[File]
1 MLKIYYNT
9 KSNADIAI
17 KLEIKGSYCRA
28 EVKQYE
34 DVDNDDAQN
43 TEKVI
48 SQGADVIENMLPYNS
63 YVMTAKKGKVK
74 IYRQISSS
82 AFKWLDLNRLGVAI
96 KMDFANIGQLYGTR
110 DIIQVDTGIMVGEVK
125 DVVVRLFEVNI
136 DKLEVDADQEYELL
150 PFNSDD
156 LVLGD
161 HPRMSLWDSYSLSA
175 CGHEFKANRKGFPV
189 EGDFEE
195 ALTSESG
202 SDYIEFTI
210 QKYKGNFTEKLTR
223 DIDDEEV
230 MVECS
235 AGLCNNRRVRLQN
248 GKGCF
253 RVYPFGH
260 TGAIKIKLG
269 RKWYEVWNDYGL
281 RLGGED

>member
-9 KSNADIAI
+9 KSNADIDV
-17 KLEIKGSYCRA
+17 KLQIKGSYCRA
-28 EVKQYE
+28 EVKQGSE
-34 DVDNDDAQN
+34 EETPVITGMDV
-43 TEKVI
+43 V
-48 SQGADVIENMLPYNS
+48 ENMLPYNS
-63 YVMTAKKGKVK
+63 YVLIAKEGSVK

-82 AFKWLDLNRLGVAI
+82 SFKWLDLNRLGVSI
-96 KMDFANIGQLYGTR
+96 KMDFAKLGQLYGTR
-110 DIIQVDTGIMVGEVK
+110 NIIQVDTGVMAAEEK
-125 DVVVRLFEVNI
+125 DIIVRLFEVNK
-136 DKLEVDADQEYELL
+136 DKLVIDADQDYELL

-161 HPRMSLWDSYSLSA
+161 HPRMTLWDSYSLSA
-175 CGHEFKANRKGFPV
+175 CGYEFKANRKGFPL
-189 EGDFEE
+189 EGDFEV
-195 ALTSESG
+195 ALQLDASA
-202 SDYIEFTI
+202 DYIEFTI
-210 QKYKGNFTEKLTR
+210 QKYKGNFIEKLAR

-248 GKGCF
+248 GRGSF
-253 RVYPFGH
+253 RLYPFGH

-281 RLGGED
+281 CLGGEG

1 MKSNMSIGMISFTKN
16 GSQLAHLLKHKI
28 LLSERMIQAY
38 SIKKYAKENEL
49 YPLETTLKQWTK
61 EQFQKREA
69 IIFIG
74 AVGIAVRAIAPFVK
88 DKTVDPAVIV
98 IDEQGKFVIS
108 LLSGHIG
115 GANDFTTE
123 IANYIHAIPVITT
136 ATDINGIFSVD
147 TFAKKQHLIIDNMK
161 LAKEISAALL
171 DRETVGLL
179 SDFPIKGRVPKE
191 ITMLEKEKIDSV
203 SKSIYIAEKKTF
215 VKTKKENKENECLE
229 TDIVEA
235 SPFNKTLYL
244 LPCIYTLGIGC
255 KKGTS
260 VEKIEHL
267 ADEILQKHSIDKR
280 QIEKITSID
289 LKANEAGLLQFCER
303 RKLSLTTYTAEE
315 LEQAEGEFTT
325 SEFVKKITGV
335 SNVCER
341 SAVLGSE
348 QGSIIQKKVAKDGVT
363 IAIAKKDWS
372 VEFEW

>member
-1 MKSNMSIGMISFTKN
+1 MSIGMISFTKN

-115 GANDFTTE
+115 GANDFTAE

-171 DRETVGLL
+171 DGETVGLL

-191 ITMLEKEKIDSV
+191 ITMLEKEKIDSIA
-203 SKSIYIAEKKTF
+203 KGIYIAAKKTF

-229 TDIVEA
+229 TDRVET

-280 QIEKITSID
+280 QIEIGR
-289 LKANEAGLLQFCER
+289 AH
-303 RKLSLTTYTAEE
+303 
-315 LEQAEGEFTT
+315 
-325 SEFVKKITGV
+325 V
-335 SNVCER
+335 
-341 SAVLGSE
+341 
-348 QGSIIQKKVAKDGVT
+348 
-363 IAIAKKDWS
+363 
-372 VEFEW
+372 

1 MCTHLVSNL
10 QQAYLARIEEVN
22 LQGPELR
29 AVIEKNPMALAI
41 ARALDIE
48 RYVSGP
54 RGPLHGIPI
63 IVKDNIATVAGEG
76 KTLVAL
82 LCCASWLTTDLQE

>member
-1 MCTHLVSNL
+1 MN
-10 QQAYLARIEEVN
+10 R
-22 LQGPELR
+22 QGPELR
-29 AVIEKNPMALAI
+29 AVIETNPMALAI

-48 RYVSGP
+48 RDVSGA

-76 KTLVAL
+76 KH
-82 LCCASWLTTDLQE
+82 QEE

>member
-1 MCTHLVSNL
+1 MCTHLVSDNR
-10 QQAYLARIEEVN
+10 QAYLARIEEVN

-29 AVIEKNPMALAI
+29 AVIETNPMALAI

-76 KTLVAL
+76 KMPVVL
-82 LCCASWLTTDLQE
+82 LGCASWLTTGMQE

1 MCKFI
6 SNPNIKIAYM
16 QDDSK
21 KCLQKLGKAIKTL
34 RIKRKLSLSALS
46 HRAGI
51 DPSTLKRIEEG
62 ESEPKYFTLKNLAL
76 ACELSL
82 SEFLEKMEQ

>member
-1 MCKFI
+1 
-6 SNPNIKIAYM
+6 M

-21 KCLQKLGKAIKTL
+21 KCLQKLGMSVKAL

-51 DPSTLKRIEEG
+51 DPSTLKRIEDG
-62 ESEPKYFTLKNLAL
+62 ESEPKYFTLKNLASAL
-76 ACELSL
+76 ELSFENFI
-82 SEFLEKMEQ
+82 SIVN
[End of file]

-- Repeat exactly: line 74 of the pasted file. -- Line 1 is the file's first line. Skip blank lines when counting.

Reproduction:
1 MKSNMSIGMISFTKN